Sample well-priced blends at Valley View Winery, founded by area pioneer Peter Britt, namesake of the famed Britt Music Festival. Take in inspiring views from Troon Vineyard, a biodynamic and certified-organic winery. Taste estate-grown goodness at Dunbar Farms and RoxyAnn Winery, both fourth-generation, family-owned businesses minutes from downtown Medford. Some wineries feature live music at their tasting rooms, a pleasant way to spend an evening. Not into wine? Follow the Rogue Valley Ale Trail, or seek out the area distilleries, organic hard cider or Steamworks Meadery.
Harry & David’s flagship store stocks an amazing selection of gourmet foods, wine and gifts—a brick-and-mortar version of their mail-order catalog. For local cheeses and accompaniments, stop by The Cheese Cave in Phoenix. Choose some picnic items at the Medford Food Co-op or grab lunch at its Café.
Catch one of the Rogue Valley Growers & Crafter’s Markets held weekly in Medford, Grants Pass and Ashland. You’ll find a wide selection of fresh, local produce, artisan foods, baked goods, plants, and handcrafted items there.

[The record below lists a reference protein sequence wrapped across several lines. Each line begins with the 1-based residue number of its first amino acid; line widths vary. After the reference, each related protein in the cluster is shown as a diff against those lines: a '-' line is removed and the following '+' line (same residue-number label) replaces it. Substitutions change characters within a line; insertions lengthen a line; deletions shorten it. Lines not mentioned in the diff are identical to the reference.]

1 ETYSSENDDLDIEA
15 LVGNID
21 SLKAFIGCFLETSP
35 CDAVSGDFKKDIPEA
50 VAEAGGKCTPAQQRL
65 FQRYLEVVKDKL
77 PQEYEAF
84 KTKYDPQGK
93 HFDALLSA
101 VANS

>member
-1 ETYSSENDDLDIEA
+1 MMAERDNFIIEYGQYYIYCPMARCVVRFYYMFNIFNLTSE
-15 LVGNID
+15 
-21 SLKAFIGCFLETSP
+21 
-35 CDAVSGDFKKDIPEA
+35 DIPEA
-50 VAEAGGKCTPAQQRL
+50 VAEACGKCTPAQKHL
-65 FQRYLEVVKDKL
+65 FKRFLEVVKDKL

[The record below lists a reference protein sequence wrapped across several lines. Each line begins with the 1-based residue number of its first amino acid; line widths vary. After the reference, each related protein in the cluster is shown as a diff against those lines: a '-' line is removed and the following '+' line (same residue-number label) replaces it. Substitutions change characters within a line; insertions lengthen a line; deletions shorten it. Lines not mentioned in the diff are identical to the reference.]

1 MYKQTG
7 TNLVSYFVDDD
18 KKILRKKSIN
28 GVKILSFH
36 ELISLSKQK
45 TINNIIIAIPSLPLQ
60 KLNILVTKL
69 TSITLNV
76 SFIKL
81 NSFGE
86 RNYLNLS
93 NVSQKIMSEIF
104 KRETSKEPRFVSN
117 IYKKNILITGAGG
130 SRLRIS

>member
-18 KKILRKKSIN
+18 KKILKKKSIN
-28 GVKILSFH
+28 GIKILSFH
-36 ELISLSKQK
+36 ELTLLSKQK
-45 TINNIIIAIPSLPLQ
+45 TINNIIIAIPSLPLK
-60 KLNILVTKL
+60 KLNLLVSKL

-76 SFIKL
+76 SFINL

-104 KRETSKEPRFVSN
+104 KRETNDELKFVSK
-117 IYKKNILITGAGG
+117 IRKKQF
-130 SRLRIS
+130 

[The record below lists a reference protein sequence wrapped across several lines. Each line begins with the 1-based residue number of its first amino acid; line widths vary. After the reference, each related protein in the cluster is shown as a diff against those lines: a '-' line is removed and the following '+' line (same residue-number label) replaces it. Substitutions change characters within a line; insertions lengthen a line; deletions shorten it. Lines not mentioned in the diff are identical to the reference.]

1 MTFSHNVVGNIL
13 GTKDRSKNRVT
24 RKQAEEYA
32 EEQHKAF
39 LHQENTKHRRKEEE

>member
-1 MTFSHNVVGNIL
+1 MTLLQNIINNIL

Plan your fall visit at travelmedford.org.
Mt. Vernon, Washington
Mt. Vernon, located 60 miles north of Seattle, anchors the broad coastal plain known as Skagit Valley. The dominant industry here is agriculture, including more than 90 different crops. Within Skagit Valley are about fifty farms and businesses offering fresh produce, flowers, plants, herbs, organic meat and eggs, seafood, berries, honey, baked goods, tree fruits, cider, dairy products and more.
Special events throughout the year celebrate this bounty. The year kicks off with the La Conner Daffodil Festival and Skagit Valley Tulip Festival, where visitors flock to see fields ablaze in colorful blooms. There are several wine and beer festivals. June features Berry Dairy Days. In October, participate in the Skagit Valley Festival of Farms, a driving tour to more than a dozen family farms to enjoy fresh food, see livestock, take farm tours and enjoy a hay ride.